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Last Week’s Highlights

United States

  • The U.S. trade deficit narrowed to $38.5 billion in December – its smallest level in three-years.
  • Stronger-than-expected exports and weaker-than-expected imports will result in an upward revision to fourth quarter GDP growth when the second estimate comes out at the end of this month. We expect real GDP to have grown by 0.5% (annualized) rather than the 0.1% contraction initially reported.
  • With the strong hand-off at the end of 2012, U.S. exports are likely to rebound in the first quarter of this year. Firmed by trade, but held back by higher taxes, we expect real GDP growth to improve to 2.0% (annualized) in Q1 2013.

Canada

  • The Canadian labour market lost 22,000 net jobs in January and the unemployment rate edged down to 7.0%. January’s poor result should be seen as more of a pay-back for the outsized job gains seen in late 2012 when economic growth slowed. Job creation should come in around 10,000-20,000 in the next few months in a modest growth environment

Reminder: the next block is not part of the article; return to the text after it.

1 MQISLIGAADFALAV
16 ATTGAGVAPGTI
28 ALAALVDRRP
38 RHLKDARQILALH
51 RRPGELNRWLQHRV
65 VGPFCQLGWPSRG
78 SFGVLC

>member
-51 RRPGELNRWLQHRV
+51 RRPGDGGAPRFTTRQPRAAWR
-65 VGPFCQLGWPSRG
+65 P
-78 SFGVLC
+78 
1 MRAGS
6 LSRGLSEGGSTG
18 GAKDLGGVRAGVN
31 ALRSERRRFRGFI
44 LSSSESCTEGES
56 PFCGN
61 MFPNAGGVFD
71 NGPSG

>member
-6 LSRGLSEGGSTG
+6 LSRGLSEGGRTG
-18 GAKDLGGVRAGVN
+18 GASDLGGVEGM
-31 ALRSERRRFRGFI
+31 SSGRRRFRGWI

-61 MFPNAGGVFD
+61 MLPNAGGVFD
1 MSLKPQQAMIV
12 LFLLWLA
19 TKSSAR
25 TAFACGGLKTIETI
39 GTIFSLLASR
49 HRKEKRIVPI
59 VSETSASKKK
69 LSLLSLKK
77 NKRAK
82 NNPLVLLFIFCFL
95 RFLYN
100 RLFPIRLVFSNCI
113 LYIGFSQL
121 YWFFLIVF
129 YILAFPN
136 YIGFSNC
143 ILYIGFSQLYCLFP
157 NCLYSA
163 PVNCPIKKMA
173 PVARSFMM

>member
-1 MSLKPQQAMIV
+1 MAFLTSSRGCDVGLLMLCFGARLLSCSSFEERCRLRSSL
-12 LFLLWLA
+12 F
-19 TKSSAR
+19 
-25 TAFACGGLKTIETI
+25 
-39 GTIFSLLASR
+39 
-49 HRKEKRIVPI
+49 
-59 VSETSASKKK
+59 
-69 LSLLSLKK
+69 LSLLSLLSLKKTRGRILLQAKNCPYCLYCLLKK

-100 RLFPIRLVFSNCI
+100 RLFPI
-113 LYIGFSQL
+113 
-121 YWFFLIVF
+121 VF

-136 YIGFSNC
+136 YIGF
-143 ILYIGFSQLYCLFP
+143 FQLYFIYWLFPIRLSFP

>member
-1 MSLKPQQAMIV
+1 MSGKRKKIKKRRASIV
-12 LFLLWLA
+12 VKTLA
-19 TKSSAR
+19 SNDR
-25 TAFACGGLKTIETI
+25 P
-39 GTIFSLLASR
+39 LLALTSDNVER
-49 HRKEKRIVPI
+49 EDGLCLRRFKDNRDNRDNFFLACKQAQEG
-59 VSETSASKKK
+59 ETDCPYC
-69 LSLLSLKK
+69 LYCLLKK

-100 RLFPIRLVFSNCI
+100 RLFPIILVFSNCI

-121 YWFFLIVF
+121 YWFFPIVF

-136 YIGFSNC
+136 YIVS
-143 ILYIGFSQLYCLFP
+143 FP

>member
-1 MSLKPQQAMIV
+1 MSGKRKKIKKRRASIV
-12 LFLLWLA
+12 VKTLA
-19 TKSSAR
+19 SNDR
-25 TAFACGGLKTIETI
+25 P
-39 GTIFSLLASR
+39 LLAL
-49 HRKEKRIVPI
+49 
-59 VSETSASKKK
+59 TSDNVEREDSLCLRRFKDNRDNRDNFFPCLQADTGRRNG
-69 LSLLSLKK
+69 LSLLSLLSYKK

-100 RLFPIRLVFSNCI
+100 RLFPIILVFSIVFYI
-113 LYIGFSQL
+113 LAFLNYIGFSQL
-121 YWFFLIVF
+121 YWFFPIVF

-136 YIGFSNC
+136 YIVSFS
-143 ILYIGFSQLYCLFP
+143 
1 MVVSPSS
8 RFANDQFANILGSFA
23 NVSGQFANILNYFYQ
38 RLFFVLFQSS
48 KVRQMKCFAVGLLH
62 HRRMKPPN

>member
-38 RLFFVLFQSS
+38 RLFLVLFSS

• At 160,600 units in January, housing starts came in at their lowest level since July 2009, down 18.5%. The sharp January decline is not that surprising following what is believed to have been an unsustainable pace of construction in 2012. Given the current cooling of the housing market in general, Canadians should not look to residential construction as a source of strength moving forward in 2013.
  • While Canada’s international trade deficit narrowed in December to $0.9 billion, both exports (-0.9%) and imports (-2.8%) declined, painting a discouraging picture of Canada’s economy at the end of 2012. Although December’s slip is hardly uplifting, export growth should bounce back in 2013 matching increased demand from the U.S.
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